Professor Janet Pierrehumbert presentation at language conference in Germany

Professor Janet Pierrehumbert presentation at language conference in Germany

The Centre's Professor of Language Modelling Janet Pierrehumbert was invited to talk at the 'Abstraction, Diversity and Speech Dynamics' conference from 3-5 May, hosted by the Institute of Phonetics and Speech Processing, Ludwig-Maximilians-Universität, Germany.

The conference is part of the University's Research Focus "How Words Emerge and Dissolve". The aim of the conference is to advance discussion on how multiple layers of semiotic and signal aspects of speech are connected and how those connections may be manifested differently in the world's languages and cultures, by bringing together scientists from various disciplines engaged in research on areas such as memory and its relationship to abstraction, feedback and feedforward control systems, and modelling the association between discrete categories and continuous speech dynamics.

Professor Pierrehumbert's talk is entitled 'Learning socio-indexical features of words'. She discussed how people who speak the same language differ in what words they use and also in their pronunciation patterns. Some of these differences become conventionalised as socio-indexical, permitting listeners to make social inferences about the speaker while also grasping the content of what the speaker is saying. This situation points to cognitive processes whereby people can learn social associations for words and pronunciation patterns, and propensities to imitate others engender groups sharing linguistic behaviours. But the propensities to imitate others must be limited, as otherwise the lexical choices and speech patterns would become completely homogenised within any given speech community.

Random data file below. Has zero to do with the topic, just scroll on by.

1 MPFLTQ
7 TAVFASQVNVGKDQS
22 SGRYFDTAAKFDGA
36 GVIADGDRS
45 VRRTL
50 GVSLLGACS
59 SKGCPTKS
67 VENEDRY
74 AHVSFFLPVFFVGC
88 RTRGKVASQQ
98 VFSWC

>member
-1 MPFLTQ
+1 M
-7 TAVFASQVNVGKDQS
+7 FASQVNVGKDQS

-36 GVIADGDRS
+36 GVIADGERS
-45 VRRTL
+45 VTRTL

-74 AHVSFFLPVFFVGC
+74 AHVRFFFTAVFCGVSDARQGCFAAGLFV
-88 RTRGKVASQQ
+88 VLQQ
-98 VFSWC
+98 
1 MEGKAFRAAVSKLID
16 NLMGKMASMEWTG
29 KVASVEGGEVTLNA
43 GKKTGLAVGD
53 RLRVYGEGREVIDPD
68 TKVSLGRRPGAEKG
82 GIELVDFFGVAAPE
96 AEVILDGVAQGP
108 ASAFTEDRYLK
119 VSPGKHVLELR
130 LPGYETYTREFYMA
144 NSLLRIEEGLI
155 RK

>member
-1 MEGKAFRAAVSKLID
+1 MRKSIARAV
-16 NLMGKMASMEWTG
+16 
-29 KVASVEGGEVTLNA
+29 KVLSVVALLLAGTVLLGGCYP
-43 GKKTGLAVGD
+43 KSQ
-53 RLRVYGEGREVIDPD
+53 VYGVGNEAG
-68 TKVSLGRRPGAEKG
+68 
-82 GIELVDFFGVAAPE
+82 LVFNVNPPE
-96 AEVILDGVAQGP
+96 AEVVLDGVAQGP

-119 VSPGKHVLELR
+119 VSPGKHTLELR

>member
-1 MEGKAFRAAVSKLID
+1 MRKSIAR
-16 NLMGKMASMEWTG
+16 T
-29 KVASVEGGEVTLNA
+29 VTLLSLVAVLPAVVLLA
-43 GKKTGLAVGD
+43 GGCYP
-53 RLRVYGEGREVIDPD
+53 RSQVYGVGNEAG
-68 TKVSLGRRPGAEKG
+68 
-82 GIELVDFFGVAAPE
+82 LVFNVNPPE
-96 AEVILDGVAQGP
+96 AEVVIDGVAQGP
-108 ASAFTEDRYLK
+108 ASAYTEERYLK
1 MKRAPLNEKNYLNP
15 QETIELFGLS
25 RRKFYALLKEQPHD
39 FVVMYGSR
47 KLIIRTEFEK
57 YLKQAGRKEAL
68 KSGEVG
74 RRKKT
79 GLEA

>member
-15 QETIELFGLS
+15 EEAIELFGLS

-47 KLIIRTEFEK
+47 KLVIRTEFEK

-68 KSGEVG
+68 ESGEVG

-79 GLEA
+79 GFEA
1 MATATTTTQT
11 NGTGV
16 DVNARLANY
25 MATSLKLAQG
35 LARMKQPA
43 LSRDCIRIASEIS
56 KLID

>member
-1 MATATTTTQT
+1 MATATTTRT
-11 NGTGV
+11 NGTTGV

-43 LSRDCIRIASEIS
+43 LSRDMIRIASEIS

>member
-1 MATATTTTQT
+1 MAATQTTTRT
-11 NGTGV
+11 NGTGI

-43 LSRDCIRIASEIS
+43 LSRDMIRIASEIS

In the talk, she reviewed a series of experimental studies about the power and limitations of socio-indexical learning. These studies indicate that: — Indexical associations for words, morphological patterns, and allophonic patterns are all quite learnable. — Categorical patterns can be learned with a remarkably small number of trials. Learning such patterns is much faster than learning gradient phonetic patterns. — Only a subset of the available statistical associations are learned. Contextual relevance shapes learning by affecting what examples are remembered and how generalisations are formed. -- "Contextual relevance" derives both from widely shared assumptions about how language works, and from individual social identities.